Ayman Zedani’s deceptively simple installation, Thalaatha (Three), centres on the essence of Islamic art in a contemporary context. A formula to create 24 objects and 24 paper works inspired by Ibn Muqla’s system of letter design of proportioned script inspired a new visual alphabet. The objects made of spools of thread is loaded with symbolism and cultural associations. Zedani believes that Islamic art’s form of attractive shapes, intricate patterns and complex geometry was designed to inspire the human mind and pushed culture in the direction of incredible mathematical sophistication, blurring the lines between art and science.

Gilded Path by Sarah Al Abdali. Image courtesy of Ansie van der Walt

Gilded Path an interactive installation by Saudi artist Sarah Al-Abdali, embodies the labyrinth as an ancient symbol of meditation within the language of Islamic art. Consisting of six concentric hexagons, the maze is defined by a single path being both the entrance and the exit. According to Sarah, this provides the audience with an opportunity to reflect on the maze experience. Sarah works across mediums including graffiti and comic installation and is regarded as one of Saudi’s first street artists.

Metalmorphosis by Zeinab Alhashemi. Image courtesy of Ansie van der Walt

Zeinab Alhashemi, a UAE artist specialising in site-specific installations and spatial art, use her work Metalmorphosis to address the geometric depth of Islamic art. Using four identical steel grids and rotating them around a single axis, she created a sixteen-point star based on classic Islamic geometrical design principals and so transforms the mesh from a functional to a decorative state. Alhashemi uses her work to forge a connection between an honoured tradition and contemporary art by relying on technical and creative knowledge. She believes it is her responsibility as an artist to draw awareness on not only art and design but on how it can inspire society. That is the reason she continually deconstructs and reconstructs her chosen medium.

Salah by Ammar Al Attar. Image courtesy of Islamic Arts Magazine

Salah by Ammar Al Attar, a UAE photographer and mixed media artist, presents an analytical series of self-portraits centred on the act of prayer in Islam and the underlying explanations for each micro-movement of the ritual. The act of prayer is isolated, compartmentalised, dissected, and celebrated. This series is both a continuation and a plot twist on his previous series Prayer Rooms, where he captured empty prayer spaces, taking great care to document the aesthetics and purpose of the space rather than the form of the attending worshippers.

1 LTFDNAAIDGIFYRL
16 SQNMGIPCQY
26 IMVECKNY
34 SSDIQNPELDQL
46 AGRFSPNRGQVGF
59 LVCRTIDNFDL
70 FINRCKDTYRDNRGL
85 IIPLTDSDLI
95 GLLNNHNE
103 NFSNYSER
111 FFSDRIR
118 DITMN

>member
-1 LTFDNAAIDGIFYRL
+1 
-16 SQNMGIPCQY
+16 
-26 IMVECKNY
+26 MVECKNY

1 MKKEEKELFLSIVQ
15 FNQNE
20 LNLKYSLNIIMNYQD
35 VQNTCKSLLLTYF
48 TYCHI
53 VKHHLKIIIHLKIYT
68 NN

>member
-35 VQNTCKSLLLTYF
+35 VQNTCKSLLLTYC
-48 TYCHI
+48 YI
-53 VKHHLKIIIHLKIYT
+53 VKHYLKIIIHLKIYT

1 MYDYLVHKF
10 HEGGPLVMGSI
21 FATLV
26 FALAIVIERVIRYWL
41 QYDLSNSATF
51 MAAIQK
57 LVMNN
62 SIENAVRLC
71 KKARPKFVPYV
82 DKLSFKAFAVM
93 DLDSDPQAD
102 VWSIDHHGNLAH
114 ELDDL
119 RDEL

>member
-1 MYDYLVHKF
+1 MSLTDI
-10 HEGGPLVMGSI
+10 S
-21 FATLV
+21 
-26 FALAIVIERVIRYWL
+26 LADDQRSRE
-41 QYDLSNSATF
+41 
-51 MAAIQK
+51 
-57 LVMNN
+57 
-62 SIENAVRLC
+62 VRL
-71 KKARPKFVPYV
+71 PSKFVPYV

Visual-audio Flaps by Najat Makki. Image courtesy of Ansie van der Walt

Najat Makki, a UAE cultural and artistic icon, has taken her conceptual art to the third dimension of expression by combining coloured light, sound and movement in her installation called Visual-audio Flaps. A sphere constructed from blue crystal glass, decorated with embossing and engraving in intricate patterns, immersed in halogen light and surrounded by oriental music creates a visual synthesis symbolising the movement of a cosmic activity, the earth’s rotation and the multiple dimensions of human imagination.

Through its successive editions, Islamic Arts Festival seeks to underline the importance of contemporary art as a catalyst for creating a visual and aesthetic awareness in the community and to reflect the rich regional and international cultures present in the UAE. Sharjah’s geographical location is a perfect home for this cultural bridge between East and West.


Any views or opinions in the post are solely those of the authors and do not necessarily represent the views of the company or contributors.